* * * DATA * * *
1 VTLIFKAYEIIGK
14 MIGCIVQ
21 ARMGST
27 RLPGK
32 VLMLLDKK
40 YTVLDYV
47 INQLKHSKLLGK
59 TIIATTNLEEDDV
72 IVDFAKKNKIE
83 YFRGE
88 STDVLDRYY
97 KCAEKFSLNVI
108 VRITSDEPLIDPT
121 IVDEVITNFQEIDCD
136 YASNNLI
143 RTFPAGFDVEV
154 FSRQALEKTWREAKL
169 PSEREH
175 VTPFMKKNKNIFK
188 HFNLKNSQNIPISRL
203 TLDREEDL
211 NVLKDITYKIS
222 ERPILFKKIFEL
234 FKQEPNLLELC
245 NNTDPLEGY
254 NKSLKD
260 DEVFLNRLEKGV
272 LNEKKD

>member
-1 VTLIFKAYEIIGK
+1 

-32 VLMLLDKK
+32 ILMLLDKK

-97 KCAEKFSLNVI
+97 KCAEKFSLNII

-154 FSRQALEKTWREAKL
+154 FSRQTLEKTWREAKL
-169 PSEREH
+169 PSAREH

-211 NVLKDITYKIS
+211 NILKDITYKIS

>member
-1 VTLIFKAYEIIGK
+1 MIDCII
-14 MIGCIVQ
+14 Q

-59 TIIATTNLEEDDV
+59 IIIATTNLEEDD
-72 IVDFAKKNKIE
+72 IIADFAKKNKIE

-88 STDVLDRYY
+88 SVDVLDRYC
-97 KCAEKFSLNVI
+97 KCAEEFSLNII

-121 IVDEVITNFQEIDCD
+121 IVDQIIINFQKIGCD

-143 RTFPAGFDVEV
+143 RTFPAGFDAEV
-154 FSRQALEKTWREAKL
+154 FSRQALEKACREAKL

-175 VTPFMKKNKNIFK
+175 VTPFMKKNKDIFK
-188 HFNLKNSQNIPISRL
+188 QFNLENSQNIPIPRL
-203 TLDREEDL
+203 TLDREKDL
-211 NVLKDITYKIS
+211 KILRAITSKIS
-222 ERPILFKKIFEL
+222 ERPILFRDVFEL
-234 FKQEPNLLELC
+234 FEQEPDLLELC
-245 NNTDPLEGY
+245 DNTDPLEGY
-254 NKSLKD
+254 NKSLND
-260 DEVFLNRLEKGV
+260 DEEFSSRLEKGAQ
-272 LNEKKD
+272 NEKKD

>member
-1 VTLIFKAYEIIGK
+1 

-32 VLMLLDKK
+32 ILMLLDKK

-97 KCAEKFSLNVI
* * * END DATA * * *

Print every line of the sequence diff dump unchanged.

1 VTLIFKAYEIIGK
14 MIGCIVQ
21 ARMGST
27 RLPGK
32 VLMLLDKK
40 YTVLDYV
47 INQLKHSKLLGK
59 TIIATTNLEEDDV
72 IVDFAKKNKIE
83 YFRGE
88 STDVLDRYY
97 KCAEKFSLNVI
108 VRITSDEPLIDPT
121 IVDEVITNFQEIDCD
136 YASNNLI
143 RTFPAGFDVEV
154 FSRQALEKTWREAKL
169 PSEREH
175 VTPFMKKNKNIFK
188 HFNLKNSQNIPISRL
203 TLDREEDL
211 NVLKDITYKIS
222 ERPILFKKIFEL
234 FKQEPNLLELC
245 NNTDPLEGY
254 NKSLKD
260 DEVFLNRLEKGV
272 LNEKKD

>member
-1 VTLIFKAYEIIGK
+1 

-32 VLMLLDKK
+32 ILMLLDKK

-97 KCAEKFSLNVI
+97 KCAEKFSLNII

-154 FSRQALEKTWREAKL
+154 FSRQTLEKTWREAKL
-169 PSEREH
+169 PSAREH

-211 NVLKDITYKIS
+211 NILKDITYKIS

>member
-1 VTLIFKAYEIIGK
+1 MIDCII
-14 MIGCIVQ
+14 Q

-59 TIIATTNLEEDDV
+59 IIIATTNLEEDD
-72 IVDFAKKNKIE
+72 IIADFAKKNKIE

-88 STDVLDRYY
+88 SVDVLDRYC
-97 KCAEKFSLNVI
+97 KCAEEFSLNII

-121 IVDEVITNFQEIDCD
+121 IVDQIIINFQKIGCD

-143 RTFPAGFDVEV
+143 RTFPAGFDAEV
-154 FSRQALEKTWREAKL
+154 FSRQALEKACREAKL

-175 VTPFMKKNKNIFK
+175 VTPFMKKNKDIFK
-188 HFNLKNSQNIPISRL
+188 QFNLENSQNIPIPRL
-203 TLDREEDL
+203 TLDREKDL
-211 NVLKDITYKIS
+211 KILRAITSKIS
-222 ERPILFKKIFEL
+222 ERPILFRDVFEL
-234 FKQEPNLLELC
+234 FEQEPDLLELC
-245 NNTDPLEGY
+245 DNTDPLEGY
-254 NKSLKD
+254 NKSLND
-260 DEVFLNRLEKGV
+260 DEEFSSRLEKGAQ
-272 LNEKKD
+272 NEKKD

>member
-1 VTLIFKAYEIIGK
+1 

-32 VLMLLDKK
+32 ILMLLDKK

-97 KCAEKFSLNVI